The New York claims she tested positive for hepatitis B following her surgery at the New Jersey center in August. (iStock)
A New York woman has tested positive for hepatitis B after undergoing surgery at a facility in New Jersey that recently warned more than 3,000 patients that they may have been exposed to HIV and hepatitis as a result of “deficiencies in infection control” at the center.
The 58-year-old Brooklyn woman, who asked to remain anonymous for privacy reasons, underwent shoulder surgery at the HealthPlus Surgery Center in August. In December, she was one of the 3,778 patients who received a letter from the Saddlebrook surgery center that urged those who underwent a procedure between January 2018 and Sept. 7, 2018, to get their blood tested, as they may have been exposed to HIV, hepatitis B, and hepatitis C.
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“An investigation by the New Jersey Department of Health revealed that during this time period, deficiencies in infection control in both our sterilization/cleaning of instruments and the injection of medications may have exposed patients to bloodborne pathogens (diseases in people’s blood), such as hepatitis B, hepatitis C, and human immunodeficiency virus (HIV),” Betty McCabe, the administrator at the surgery center, said in an online statement at the time, noting that no illness had been reported then and the risk of infection was low.
But after receiving the letter, the woman underwent testing and received a positive result for hepatitis B on Jan. 2, one of her attorneys, Marc Held of Held & Hines LLP, told Fox News. She is also being represented by attorneys with Robinson & Yablon P.C.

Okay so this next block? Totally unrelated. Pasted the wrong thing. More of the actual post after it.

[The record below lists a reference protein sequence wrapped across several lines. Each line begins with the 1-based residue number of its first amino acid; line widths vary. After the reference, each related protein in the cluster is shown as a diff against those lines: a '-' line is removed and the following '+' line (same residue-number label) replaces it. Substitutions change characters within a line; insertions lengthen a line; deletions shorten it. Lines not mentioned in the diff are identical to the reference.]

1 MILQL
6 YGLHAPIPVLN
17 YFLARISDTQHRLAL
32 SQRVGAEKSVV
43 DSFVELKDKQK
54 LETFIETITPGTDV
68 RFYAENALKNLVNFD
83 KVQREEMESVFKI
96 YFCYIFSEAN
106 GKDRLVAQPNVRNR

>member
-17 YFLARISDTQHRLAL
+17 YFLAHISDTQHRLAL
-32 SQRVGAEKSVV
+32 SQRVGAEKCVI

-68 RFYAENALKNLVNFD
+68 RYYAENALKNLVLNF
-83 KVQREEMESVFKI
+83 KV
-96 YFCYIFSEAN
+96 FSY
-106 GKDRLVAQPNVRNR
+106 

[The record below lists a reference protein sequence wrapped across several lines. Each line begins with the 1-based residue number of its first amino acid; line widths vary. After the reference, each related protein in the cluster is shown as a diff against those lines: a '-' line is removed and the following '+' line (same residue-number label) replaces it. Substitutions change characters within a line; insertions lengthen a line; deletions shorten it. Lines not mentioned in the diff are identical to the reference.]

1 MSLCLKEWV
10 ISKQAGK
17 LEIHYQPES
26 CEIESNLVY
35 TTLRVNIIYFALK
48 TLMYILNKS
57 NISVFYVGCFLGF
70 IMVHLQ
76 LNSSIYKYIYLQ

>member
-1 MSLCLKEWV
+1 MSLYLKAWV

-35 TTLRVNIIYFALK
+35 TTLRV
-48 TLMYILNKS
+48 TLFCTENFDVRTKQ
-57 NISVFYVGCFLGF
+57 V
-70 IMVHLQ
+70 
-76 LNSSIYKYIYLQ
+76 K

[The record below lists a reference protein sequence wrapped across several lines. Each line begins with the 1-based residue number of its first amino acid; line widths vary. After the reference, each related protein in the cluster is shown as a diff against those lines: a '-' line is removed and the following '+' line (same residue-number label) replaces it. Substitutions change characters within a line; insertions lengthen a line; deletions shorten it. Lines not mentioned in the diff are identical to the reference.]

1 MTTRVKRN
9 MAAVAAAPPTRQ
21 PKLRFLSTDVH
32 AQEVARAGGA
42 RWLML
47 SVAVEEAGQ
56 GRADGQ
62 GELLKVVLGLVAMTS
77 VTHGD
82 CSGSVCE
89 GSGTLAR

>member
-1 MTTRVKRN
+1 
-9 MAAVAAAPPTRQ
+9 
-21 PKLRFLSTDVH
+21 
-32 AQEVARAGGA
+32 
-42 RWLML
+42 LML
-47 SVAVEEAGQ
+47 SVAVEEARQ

“I am simply at a loss for words,” the woman said in a statement to Fox News through Held. “Never in a million years did I think that having shoulder surgery would affect my life forever. It was supposed to help change my life in the positive way, not alter my entire future in a negative one.”
The woman claims she was healthy before her procedure and was not previously infected with hepatitis B, which is a liver infection caused by the hepatitis B virus, according to the Center for Disease Control and Prevention (CDC). Hepatitis B can “range from a mild illness lasting a few weeks to a serious, lifelong illness,” the health agency said.
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The 58-year-old is also a part of a federal class-action lawsuit that was filed in the Eastern District of New York on Dec. 31. A copy of the complaint reviewed by Fox News alleges, in part, HealthPlus “recklessly and negligently failed to follow proper sterile processing procedures and failed to comply with other regulations regarding the dispensing and storage of medication, the sterilization and cleaning of instruments, as well as infection control and planning procedures.”
“I am simply at a loss for words. Never in a million years did I think that having shoulder surgery would affect my life forever. It was supposed to help change my life in the positive way, not alter my entire future in a negative one.”
— 58-year-old Brooklyn woman who tested positive for hepatitis B
The surgery center closed on Sept. 7 and reopened weeks later, on Sept. 28 following the investigation. At that time, new staff was hired and all medical equipment and instruments were properly cleaned and repaired, among other improvements, according to the statement from McCabe.
The woman also claims in the lawsuit that she was “administered medication intravenously and various medical instruments were used upon her before, during and after surgery.”
In response the positive test result, the attorney for HealthPlus, Mark Manigan, said in a statement to Fox News the “[New Jersey] DOH will perform a comprehensive analysis to determine if a positive test result relates to a pre-existing condition that may or may not have been previously reported or diagnosed; or if further analysis of potential exposure sources, including HealthPlus, is indicated.”
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“To our knowledge, no infection has been linked to exposure at HealthPlus and definitive results may be weeks or months away,” he added.
The statement comes after a Dec. 29 press conference where Manigan addressed the state health department’s findings.